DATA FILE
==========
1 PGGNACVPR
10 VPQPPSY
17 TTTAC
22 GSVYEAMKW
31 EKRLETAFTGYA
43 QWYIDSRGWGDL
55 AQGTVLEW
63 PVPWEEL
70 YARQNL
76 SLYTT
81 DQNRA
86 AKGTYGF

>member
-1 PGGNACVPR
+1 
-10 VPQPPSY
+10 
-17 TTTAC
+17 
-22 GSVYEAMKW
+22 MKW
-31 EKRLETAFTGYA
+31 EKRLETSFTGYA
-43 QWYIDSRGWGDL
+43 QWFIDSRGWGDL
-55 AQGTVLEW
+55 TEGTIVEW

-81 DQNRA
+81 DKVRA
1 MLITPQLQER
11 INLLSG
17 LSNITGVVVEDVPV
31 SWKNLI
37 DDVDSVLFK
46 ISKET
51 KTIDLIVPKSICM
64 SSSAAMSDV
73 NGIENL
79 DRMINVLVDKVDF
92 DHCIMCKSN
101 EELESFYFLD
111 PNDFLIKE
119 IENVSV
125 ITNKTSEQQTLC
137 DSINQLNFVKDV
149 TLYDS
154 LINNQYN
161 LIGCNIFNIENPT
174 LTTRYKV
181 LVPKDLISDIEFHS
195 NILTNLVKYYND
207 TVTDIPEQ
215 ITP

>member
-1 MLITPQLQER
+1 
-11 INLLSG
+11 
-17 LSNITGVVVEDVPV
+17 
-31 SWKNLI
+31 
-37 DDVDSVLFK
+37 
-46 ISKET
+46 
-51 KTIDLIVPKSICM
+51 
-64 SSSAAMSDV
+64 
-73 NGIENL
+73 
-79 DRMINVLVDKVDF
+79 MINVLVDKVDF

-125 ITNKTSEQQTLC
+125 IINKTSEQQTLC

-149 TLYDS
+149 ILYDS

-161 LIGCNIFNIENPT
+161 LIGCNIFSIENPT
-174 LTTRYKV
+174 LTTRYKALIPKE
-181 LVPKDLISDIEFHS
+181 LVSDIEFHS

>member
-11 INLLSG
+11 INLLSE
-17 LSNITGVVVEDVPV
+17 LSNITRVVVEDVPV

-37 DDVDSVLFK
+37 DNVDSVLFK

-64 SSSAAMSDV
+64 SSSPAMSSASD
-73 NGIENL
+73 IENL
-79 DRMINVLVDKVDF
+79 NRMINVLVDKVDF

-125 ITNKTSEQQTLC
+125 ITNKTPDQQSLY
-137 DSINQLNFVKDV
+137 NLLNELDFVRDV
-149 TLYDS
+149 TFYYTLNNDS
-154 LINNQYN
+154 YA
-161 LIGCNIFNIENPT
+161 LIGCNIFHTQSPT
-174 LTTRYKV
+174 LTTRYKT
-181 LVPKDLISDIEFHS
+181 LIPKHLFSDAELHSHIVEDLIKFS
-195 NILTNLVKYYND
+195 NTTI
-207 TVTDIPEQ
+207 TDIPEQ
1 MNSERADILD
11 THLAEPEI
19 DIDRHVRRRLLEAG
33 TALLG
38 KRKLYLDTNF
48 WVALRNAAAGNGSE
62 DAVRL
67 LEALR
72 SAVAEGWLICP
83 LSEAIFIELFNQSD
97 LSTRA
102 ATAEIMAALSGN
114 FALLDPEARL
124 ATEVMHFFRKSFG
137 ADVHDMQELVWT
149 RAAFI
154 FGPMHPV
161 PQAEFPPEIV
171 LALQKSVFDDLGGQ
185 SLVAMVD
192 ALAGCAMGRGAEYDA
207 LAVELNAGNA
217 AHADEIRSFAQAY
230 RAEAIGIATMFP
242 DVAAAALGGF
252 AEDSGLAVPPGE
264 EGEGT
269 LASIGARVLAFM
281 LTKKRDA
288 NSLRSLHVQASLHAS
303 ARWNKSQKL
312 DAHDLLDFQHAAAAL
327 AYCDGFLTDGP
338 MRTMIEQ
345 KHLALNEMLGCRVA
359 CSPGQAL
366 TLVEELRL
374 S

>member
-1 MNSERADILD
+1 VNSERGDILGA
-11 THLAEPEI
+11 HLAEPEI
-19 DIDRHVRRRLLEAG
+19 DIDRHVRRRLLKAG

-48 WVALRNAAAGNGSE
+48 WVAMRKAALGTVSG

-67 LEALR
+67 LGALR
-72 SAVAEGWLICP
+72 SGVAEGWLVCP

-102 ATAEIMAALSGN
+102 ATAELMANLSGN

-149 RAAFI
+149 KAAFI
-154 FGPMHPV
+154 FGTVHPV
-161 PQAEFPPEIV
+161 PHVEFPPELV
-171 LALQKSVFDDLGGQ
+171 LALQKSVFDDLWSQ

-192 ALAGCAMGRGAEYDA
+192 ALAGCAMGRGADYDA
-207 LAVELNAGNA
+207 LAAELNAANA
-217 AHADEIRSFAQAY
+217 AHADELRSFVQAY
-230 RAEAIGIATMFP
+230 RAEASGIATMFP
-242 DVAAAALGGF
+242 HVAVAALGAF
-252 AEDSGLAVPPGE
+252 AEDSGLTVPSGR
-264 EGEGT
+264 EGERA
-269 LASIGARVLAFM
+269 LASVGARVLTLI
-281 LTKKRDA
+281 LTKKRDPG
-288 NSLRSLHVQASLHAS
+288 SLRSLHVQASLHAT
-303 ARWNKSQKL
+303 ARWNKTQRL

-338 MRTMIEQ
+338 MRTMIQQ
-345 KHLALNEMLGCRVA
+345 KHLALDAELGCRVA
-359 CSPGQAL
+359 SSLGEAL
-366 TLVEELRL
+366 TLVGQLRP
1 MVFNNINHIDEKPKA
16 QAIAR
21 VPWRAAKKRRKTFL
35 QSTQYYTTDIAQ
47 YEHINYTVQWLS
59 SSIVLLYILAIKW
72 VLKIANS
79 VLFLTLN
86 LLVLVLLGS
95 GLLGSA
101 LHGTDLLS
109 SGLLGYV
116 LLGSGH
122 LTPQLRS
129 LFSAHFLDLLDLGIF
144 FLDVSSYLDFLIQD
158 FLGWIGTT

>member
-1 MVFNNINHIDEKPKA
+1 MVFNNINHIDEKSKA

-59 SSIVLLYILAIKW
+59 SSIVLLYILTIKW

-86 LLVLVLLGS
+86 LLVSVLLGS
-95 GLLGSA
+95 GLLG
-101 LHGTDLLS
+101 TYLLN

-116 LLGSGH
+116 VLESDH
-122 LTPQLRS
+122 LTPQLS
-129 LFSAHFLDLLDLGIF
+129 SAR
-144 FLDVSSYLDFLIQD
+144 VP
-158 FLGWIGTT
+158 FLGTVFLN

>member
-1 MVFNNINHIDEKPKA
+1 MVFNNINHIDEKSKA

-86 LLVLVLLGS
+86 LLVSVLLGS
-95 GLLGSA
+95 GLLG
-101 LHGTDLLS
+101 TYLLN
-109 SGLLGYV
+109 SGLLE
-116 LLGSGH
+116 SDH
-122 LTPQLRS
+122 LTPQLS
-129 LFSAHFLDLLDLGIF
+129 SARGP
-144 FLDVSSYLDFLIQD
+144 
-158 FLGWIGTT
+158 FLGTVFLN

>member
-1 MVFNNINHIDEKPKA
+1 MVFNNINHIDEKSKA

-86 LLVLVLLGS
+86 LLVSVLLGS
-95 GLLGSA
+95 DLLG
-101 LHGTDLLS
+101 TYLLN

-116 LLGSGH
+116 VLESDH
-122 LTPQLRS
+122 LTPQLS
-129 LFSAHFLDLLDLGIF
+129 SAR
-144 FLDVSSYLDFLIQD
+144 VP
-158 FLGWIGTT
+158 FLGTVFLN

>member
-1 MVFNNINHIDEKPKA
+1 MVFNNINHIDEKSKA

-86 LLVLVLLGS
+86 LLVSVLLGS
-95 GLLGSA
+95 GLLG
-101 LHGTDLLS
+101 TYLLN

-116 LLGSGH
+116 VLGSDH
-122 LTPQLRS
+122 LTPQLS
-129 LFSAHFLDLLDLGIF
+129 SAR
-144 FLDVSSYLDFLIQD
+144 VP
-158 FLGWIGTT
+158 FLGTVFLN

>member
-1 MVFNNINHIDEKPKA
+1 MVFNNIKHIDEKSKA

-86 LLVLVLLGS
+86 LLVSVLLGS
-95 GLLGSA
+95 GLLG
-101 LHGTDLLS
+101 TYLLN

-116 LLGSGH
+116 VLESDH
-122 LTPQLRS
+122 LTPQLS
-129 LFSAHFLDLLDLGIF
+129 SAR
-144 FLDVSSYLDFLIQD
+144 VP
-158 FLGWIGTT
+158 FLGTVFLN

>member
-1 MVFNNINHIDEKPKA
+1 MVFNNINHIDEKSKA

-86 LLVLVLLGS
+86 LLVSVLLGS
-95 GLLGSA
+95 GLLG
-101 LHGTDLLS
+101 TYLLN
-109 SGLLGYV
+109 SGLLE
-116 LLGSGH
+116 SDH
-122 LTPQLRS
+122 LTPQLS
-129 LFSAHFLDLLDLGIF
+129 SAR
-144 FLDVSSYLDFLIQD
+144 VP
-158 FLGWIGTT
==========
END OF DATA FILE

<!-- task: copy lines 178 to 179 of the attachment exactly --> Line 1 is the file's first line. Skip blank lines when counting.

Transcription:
+192 ALAGCAMGRGADYDA
-207 LAVELNAGNA